Retail special | Ringing in the mobile ad trend

Retail special | Ringing in the mobile ad trend
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First Published: Mon, Dec 10 2007. 02 39 AM IST

Updated: Mon, Dec 10 2007. 02 39 AM IST
Imagine being able to tap every customer in a mall, hand them your business card, promotions of the day, discount coupons for their likely purchases, profile them, and track transactions at the same time. Wake up to the reality called mobile advertising; one of the “hot” trends fuelling retail growth in the country.
Organized retail is growing by 25-30% each year; the number of malls in India today is likely to be around 230, up from just 96 in August 2005.
If one is to go by research reports, then by 2012, the dedicated space for retail malls may be 14 times higher than what it is today. This indicates focused and organized consumerism, as also the emergence of new locations of interest with customized convergence of people, brands and entertainment.
While the synergy between retail and media is a known fact, this spells further growth for various media networks boosting retail, including traditional forms, out-of-home advertising and in-store or at-location marketing.
While traditional advertising media such as television and print educate viewers on new products and deals, they lack interactivity and, therefore, are not measurable. Ditto with out-of-home modes such as hoardings, digital displays or simple mobile ‘push’ marketing messages. Though they do gather eyeballs, creating and producing content takes considerable effort. However, the opportunity to produce dynamic deals is reduced considerably.
In contrast to these somewhat typical modes of advertising, in-store promotion through Bluetooth is more effective in retailing. It is as simple as sending users free, permission-based content and promotions via Bluetooth within certain locations.
Such campaigns have been highly successful since these are specifically targeted, highly calculable, time bound, interactive and, most importantly, provide value-based deals to potential customers.
By allowing consumers to scan through deals, compare prices and products, the modern retailer can generate leads to boost his business. As people carry the message with them, it has a viral effect on propagation: marrying retail with social networking.
Today, the size of the mobile marketing business in India may be about Rs40-45 crore. Combined with the retail boom, which has a critical reach among the masses, the overall impact can be greatly quantifiable and can radically turn around the way businesses work.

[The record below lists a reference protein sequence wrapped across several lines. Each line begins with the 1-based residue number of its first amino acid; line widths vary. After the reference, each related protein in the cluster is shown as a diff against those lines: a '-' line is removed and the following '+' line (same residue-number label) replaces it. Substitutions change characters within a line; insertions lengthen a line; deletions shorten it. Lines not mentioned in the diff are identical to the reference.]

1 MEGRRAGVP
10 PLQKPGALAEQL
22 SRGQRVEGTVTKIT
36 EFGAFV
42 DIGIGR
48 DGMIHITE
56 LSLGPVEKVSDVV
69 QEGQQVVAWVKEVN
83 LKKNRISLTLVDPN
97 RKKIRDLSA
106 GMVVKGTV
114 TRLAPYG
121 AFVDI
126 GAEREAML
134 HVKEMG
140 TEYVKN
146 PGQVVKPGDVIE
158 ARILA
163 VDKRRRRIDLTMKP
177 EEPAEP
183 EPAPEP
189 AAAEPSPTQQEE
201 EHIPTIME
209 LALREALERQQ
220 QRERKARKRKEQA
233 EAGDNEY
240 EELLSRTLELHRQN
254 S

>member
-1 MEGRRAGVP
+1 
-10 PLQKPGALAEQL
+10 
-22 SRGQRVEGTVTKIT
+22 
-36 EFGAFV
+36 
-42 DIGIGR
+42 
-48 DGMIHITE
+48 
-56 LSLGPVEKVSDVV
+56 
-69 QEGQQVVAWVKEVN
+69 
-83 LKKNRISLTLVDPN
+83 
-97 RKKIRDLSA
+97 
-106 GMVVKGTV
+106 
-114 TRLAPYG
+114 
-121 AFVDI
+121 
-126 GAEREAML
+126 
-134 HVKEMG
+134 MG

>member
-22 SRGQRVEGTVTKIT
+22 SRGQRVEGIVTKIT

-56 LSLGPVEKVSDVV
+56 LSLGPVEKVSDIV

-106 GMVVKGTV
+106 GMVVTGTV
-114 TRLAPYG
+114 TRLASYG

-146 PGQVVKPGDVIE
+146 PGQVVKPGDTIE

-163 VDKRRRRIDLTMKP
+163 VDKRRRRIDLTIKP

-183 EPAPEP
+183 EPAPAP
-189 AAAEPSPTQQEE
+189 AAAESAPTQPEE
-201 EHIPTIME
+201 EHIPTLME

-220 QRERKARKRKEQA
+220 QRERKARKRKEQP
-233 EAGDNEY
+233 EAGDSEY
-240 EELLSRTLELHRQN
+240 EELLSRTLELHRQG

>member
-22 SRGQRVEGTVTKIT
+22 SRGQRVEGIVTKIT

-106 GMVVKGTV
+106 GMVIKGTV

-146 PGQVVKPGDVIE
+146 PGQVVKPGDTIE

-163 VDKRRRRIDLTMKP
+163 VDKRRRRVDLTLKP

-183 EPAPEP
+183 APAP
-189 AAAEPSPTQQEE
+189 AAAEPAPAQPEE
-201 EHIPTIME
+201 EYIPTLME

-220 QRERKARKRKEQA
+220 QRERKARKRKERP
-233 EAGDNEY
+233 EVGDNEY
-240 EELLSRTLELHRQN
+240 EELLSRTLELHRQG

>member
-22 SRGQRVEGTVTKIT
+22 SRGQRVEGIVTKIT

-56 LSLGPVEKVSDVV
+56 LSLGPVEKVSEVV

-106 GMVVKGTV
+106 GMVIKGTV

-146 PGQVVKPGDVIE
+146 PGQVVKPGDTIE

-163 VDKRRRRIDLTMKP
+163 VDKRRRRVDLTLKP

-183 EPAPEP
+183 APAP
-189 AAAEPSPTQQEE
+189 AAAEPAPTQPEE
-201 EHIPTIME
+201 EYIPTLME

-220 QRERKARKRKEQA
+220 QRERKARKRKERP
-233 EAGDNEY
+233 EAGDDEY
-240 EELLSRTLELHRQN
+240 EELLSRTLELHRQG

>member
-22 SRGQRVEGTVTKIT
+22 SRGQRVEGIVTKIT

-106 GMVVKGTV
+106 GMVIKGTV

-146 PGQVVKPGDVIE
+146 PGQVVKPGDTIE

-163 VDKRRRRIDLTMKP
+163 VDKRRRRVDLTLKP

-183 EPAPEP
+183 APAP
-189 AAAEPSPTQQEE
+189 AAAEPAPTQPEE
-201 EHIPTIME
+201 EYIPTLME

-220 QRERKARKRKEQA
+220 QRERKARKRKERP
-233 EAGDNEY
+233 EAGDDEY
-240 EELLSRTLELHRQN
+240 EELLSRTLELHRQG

Also, with cellular penetration reaching deeper into the country, the retail industry can brace itself for exponential growth in the developing sector. The cellular reach in rural India was 20% of the total mobile subscriber base as of March 2007. This is forecast to grow by more than 47% from 2007 to 2010. Clearly, the sky is the limit for the modern retail industry in the country.
Taking the retail trade a step further into rural India, traditional media and mobile messaging can help generate leads, and salesmen with hand-helds can help the local folk book orders. Upon confirmation, goods can be delivered at their doorsteps, with ease of payment and information further enabled by installation of kiosks.
Though a very simplistic model, it could prove beneficial in lowering costs through bulk purchases and reducing distribution charges. Also, such an approach would improve efficiency as it would enable better planning of inventory and reduce wastage. This would impart a sense of ownership to the dealers, who could use the mobility to sell their own goods in addition to representing the retail chain further.
However, it is imperative for today’s modern retailers to look beyond the obvious routes and extend entrepreneurship beyond the saturated cities. A much needed resource is the infrastructure for seamless travel and transportation systems.
As retail growth docks on technological development, it is good news that buyers are willingly accepting technology as a part of their shopping experience.
It is indeed a realization that the retail industry has transformed itself into a network of products, services and content, thereby increasingly impacting our lives and changing the way we shop.
Narasimha Suresh is CEO, TELiBrahma Convergent Communications. The firm provides Bluetooth-based interactive solutions on mobile phones.
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First Published: Mon, Dec 10 2007. 02 39 AM IST